Educate Girls to curb India's ever-growing Populationby Yash Saboo January 30 2018, 6:47 pm Estimated Reading Time: 2 mins, 32 secs
The explosive growth in the Indian population could be curbed significantly if teenage girls in this developing country were given the opportunity of completing a secondary school education, says a leading expert in human numbers. This applies not only to India but the whole world.
Putting girls in developing countries through secondary school is one of the single most important factors that cause them to have fewer babies in later life. If a girl goes to school and stays there between the age of 12 to 18 she is less likely to have teenage pregnancy, less likely to have shorter interval between children and less likely to have more than two children during her lifetime, according to the latest national health data.
Let's see some statistics. According to the National Family Health Survey, 2015-16 report, a woman with 12 years or more of education has her first child at the median age of 24.7, which is 3.7 years more than the median age of first pregnancy of 21 for women between 25-49 years.
33.6 percent of India's population (one third) is born of adolescent pregnancies. This comes as shock to me as 33.6 is a huge number in this case. If a woman studies for 12 years or more, she has an average of 2.01 children, compared to 2.2 for all women and 3.82 for women with no education, based on the mean number of children born to women aged 45-49 – a period that marks the end of a woman's fertility.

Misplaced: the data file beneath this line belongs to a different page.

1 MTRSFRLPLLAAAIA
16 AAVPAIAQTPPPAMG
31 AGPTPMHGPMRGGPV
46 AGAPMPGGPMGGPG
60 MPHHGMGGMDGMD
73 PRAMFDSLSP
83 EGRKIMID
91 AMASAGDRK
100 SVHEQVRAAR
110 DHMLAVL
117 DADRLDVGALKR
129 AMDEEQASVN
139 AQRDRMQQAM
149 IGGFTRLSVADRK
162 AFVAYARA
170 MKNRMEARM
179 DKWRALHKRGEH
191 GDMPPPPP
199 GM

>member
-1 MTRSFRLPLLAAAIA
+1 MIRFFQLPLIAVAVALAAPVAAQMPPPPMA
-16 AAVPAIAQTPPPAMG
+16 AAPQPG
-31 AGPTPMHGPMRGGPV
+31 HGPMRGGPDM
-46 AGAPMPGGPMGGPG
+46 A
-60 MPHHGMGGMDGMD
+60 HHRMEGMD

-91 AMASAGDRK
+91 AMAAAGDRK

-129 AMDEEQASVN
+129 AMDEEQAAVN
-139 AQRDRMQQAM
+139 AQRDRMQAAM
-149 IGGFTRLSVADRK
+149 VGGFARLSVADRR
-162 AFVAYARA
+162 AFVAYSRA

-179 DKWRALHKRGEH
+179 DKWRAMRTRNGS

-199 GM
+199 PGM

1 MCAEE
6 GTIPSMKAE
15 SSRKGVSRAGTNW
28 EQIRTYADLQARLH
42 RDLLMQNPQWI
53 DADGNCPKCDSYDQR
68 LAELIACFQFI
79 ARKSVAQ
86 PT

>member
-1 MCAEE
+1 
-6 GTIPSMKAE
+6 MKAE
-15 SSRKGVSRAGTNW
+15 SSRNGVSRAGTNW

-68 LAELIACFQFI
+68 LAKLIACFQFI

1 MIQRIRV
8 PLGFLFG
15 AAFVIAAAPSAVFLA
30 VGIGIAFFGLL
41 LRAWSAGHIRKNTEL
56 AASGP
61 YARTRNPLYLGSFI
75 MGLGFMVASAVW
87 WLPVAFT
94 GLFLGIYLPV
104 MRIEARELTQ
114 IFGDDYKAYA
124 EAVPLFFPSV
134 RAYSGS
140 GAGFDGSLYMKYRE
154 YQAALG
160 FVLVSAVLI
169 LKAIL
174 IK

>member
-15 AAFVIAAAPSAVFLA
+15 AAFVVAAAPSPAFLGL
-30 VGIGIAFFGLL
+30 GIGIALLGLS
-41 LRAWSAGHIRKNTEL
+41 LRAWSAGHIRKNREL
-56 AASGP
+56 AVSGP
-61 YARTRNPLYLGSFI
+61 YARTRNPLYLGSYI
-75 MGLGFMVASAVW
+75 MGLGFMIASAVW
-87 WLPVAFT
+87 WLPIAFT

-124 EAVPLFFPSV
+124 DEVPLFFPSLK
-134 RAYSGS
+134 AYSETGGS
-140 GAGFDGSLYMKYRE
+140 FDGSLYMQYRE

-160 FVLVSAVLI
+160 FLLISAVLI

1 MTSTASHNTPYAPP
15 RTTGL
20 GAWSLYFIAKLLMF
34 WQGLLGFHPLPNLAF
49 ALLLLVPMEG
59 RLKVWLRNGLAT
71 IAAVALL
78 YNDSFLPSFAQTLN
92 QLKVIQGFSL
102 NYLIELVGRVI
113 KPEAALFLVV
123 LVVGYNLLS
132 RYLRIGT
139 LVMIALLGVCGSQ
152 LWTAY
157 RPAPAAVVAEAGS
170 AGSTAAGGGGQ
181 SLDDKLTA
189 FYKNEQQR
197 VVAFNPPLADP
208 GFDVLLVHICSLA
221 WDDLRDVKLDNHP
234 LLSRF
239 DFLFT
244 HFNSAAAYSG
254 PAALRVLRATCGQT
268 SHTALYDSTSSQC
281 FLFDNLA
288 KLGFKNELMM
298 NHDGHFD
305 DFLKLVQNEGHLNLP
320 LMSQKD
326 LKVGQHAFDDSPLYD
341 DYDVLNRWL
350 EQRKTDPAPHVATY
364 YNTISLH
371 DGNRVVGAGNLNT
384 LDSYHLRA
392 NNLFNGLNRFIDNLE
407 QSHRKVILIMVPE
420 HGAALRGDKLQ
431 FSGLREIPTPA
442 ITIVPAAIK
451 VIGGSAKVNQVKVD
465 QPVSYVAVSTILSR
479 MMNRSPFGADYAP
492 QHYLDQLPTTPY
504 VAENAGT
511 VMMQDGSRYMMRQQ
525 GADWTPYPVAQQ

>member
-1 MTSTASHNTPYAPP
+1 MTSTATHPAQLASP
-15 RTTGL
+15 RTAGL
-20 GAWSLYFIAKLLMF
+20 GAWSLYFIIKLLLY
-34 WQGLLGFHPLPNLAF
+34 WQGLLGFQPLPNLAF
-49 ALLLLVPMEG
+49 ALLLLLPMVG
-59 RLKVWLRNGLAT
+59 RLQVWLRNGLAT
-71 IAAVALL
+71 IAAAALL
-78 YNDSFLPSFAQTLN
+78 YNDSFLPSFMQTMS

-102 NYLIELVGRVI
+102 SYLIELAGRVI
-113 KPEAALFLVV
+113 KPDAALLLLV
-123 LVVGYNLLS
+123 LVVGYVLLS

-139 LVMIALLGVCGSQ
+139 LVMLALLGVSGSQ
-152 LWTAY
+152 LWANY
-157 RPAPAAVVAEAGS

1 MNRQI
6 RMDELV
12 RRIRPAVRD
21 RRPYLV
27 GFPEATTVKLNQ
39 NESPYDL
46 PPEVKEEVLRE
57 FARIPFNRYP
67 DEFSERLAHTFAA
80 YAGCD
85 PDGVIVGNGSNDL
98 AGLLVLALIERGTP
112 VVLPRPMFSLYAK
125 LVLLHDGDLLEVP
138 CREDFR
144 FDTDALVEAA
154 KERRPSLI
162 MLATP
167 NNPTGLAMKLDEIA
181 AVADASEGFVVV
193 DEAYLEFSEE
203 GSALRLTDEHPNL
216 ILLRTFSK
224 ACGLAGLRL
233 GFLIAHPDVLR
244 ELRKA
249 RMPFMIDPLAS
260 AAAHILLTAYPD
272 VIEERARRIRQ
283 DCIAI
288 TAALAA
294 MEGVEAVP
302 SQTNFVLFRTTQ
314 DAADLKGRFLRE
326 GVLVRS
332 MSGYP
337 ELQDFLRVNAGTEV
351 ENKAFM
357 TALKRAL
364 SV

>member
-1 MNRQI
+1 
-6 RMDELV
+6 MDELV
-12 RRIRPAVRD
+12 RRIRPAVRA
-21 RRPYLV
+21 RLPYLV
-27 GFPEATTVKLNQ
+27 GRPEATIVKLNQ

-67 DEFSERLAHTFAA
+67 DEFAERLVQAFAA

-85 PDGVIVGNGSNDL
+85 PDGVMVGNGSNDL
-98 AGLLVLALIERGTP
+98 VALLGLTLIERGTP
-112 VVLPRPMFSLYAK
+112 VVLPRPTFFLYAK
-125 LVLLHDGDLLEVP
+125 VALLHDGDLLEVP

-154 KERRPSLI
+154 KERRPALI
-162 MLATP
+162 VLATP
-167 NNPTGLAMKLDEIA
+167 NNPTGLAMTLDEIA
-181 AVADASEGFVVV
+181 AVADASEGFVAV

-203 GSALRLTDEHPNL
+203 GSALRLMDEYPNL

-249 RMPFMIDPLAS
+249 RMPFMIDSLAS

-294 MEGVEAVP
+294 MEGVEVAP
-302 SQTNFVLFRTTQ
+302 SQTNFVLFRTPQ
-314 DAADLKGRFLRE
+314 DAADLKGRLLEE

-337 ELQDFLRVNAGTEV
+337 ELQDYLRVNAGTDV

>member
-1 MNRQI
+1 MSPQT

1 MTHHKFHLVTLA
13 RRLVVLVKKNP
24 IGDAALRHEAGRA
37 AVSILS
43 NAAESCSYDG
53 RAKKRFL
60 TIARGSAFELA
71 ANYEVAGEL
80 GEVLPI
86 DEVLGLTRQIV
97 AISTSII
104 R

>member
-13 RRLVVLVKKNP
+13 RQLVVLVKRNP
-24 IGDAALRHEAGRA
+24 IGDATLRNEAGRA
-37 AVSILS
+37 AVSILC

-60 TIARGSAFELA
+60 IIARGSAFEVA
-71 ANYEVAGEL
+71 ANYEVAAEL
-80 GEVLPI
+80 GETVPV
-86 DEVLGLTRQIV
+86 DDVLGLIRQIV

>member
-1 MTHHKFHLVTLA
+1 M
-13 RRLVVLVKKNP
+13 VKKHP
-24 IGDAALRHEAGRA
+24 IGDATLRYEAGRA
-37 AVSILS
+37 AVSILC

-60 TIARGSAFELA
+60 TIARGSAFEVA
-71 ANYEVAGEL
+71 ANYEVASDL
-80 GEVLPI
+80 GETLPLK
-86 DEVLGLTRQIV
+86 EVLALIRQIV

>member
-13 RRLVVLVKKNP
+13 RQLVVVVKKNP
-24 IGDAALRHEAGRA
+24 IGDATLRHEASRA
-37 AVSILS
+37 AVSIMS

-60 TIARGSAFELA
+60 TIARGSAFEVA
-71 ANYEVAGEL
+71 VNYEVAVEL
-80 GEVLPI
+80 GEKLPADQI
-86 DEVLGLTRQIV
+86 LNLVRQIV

If each woman has, on average, half a child more than the UN estimates, then by 2050 the world population could be as high as 10.8 billion. If each woman has half a child less, it could be as low as 7.8 billion, Professor Joel Cohen (Professor of Populations at the Rockefeller University in New York) said.
Source : Boarding school Dehradun
"Thus, a difference in fertility of a single child per woman between now and 2050 alters the 2050 estimate by three billion, a difference equal to the entire world population in 1960," he added, writing in the journal Nature.
"Secondary education has the potential to influence that outcome dramatically. Although there are other factors at work, in many developing countries, women who complete secondary school average at least one child fewer per lifetime than women who complete primary school only."
According to the latest Annual Survey of Education Report, in 2017, only one in five adolescents in India of age ranging from 14 to 18 years had completed eight years of schooling and by 18, some 32 percent of females are not enrolled in schools as compared with 28 percent of males.
One should also not forget that growing population is not the only problem. Childbearing at a very young age is associated with increased risk of complications during pregnancy and childbirth and higher rates of neonatal mortality. Children born to educated mothers have higher chances of survival; under five mortality – deaths per 1,000 live births of children under five – of children whose mothers had no schooling was 67.5 while it was less than half (26.5) for children of mothers who had more than 12 years of schooling.